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      Lusine On His New Album The Waiting Room

      April 24, 2013 8:15 PM

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      Jeff McIlwain, aka Lusine, has been around for a decade now, recording and releasing all manner of electronic music. A Texas native, he now makes his home in Seattle. Before that he studied 20th century electronic music and sound design for film and television at CalArts. While he's best known for his work under the Lusine moniker on Ghostly International, McIlwain has also worked with filmmakers David Gordon Green (Snow Angels) and Kevin Bray (Line Watch). This cinematic sound design background bleeds through into the Lusine project.

      The Waiting Room—the first Lusine album since 2009's A Certain Distance—is his strongest to date. Synths weave around each other in alternately spare and densely hypnotizing patterns. Pop and experimental forms find balance, which has been one of McIlwain's primary goals in recent years. As a sonic document, The Waiting Room is complete—its trajectory offering up many aural-induced experiences that demand quality speakers or headphones for full, sonic immersion.

      I had an opportunity to chat with McIlwain about The Waiting Room, and how he endeavored to let things go a little more in the recording studio.

      Thump: You've talked in the past about not pre-planning albums. Was that the case on The Waiting Room or did you have a more definite idea for the new record?
      Lusine: I think I had a general idea of tracks I wanted to jump on, but I didn't have an idea of how the album was going to be before I started. I have an idea what will work as an opener and closer, and what the arc will be, but only once I have a few tracks. It's kind of fluid.

      The new album sounds simultaneously produced and live—a bit looser in a way.
      It probably has something to do with what I've been listening to lately, and getting away from the overly-produced sound. Or at least letting things go a little more. I've been kind of getting into groups like Emeralds where it just seems like they're really messing with their hardware. Some tracks on the album are obviously more produced than others. But I got into the idea of using arpeggiators and multiple analogs together, letting things go and tweaking things as they go along. There are a lot of tracks like that on the album, like the opener “Panoramic.”

      There is an irregular, warbling quality to the track “Without a Plan.” It reminded me a bit of mid-'90s Chemical Brothers. As a result, the song is kind of a nod to the past but also incredibly current.
      There's probably something to that. I really loved their stuff early on, and I'm sure some of that seeps into my music. The area where I'd say you are right is the chorus where there are a lot shakers and a break-y sound to it.

      Jumping ahead to the album closer “February.” Did you know this was going to be the closing track when you recorded it? It sounds as if it encapsulates the sentiment of the entire album.
      After I finished it I thought, Yeah, this is definitely the last track. I liked leaving it at the end where it just feels like it could go on instead of end. It just felt right at the end of the album. I didn't want something that had total, final closure.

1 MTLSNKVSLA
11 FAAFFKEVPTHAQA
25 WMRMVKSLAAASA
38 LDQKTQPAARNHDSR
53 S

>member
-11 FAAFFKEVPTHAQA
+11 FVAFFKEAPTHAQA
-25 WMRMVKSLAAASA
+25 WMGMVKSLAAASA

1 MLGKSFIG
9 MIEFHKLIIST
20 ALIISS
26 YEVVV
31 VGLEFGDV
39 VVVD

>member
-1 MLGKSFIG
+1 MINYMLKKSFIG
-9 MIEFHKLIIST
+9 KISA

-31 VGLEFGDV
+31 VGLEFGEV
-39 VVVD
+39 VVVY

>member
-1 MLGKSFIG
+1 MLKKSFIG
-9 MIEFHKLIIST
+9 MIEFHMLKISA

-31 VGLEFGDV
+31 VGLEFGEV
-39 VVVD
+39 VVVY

You mentioned Emeralds earlier. What other musical influences may have pushed you in new directions?
      The more I've been messing with vocals, the more I like music that is transitional and not completely pop music or completely experimental. Bands like Röyksopp and Junior Boys, the way they put together their albums. I like that kind of thing where it doesn't' have to be a full-on song or an instrumental track but something in between. Then there's Dosh who makes live drum-inspired electronic music, which got me wanting to work with live drums a bit more. He also does a lot of arpeggiations, which I like. And lately I've liked this John Talabot record, which is a good album all the way through. And that last Field album. I wasn't really into The Field when I first heard him, but with the last album I really got into it. It's really driving. I like music I can run to. And he was working with a live bass player and live drums but it still sounds electronic.

      The arpeggiated synths on “Stratus” have a really hypnotic quality. The song starts off simple enough, but as the track progresses you keep layering sounds. How was it recording that song?
      It's one of those songs that sort of sounds live. I did the synths in one take and then edited them to work inside the structure of the song. I have a lot of monophonic synths and no poly-analogue synths, but I have this plug-in that sort of joins them all together so that you can trigger them all at the same time for arpeggiation. I started with that and built it up from there. You just play the chord with the piece of software and it triggers all the synths.

      Any tracks singled out for remixing?
      My buddy Bob, who goes by Hanssen, and then Jon Convex did a remix of “Another Tomorrow.” For “Lucky” I got remixes from Jeremy Greenspan from Junior Boys, Steve Hauschildt of Emeralds and then Marktin Enke, aka Lake People.

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